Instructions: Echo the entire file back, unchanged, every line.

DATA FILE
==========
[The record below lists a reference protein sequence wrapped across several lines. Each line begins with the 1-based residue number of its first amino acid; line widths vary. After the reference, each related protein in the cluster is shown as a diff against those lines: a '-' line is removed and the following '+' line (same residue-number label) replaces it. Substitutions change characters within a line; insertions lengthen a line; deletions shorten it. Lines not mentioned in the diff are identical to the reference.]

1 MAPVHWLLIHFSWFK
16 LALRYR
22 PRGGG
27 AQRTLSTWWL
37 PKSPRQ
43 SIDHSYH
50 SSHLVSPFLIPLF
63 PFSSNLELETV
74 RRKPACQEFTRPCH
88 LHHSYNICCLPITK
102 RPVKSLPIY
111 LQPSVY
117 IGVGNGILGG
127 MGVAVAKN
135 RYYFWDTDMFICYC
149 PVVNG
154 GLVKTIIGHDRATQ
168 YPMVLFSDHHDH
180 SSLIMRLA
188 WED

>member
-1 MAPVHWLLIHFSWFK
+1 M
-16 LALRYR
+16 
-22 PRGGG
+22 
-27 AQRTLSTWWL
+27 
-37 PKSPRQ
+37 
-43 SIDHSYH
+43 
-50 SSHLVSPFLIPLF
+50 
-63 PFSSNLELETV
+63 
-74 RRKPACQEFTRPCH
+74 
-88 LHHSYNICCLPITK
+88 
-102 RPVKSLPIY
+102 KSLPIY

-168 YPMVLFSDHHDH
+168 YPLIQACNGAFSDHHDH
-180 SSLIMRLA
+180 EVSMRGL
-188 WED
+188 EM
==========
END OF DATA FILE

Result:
[The record below lists a reference protein sequence wrapped across several lines. Each line begins with the 1-based residue number of its first amino acid; line widths vary. After the reference, each related protein in the cluster is shown as a diff against those lines: a '-' line is removed and the following '+' line (same residue-number label) replaces it. Substitutions change characters within a line; insertions lengthen a line; deletions shorten it. Lines not mentioned in the diff are identical to the reference.]

1 MAPVHWLLIHFSWFK
16 LALRYR
22 PRGGG
27 AQRTLSTWWL
37 PKSPRQ
43 SIDHSYH
50 SSHLVSPFLIPLF
63 PFSSNLELETV
74 RRKPACQEFTRPCH
88 LHHSYNICCLPITK
102 RPVKSLPIY
111 LQPSVY
117 IGVGNGILGG
127 MGVAVAKN
135 RYYFWDTDMFICYC
149 PVVNG
154 GLVKTIIGHDRATQ
168 YPMVLFSDHHDH
180 SSLIMRLA
188 WED

>member
-1 MAPVHWLLIHFSWFK
+1 M
-16 LALRYR
+16 
-22 PRGGG
+22 
-27 AQRTLSTWWL
+27 
-37 PKSPRQ
+37 
-43 SIDHSYH
+43 
-50 SSHLVSPFLIPLF
+50 
-63 PFSSNLELETV
+63 
-74 RRKPACQEFTRPCH
+74 
-88 LHHSYNICCLPITK
+88 
-102 RPVKSLPIY
+102 KSLPIY

-168 YPMVLFSDHHDH
+168 YPLIQACNGAFSDHHDH
-180 SSLIMRLA
+180 EVSMRGL
-188 WED
+188 EM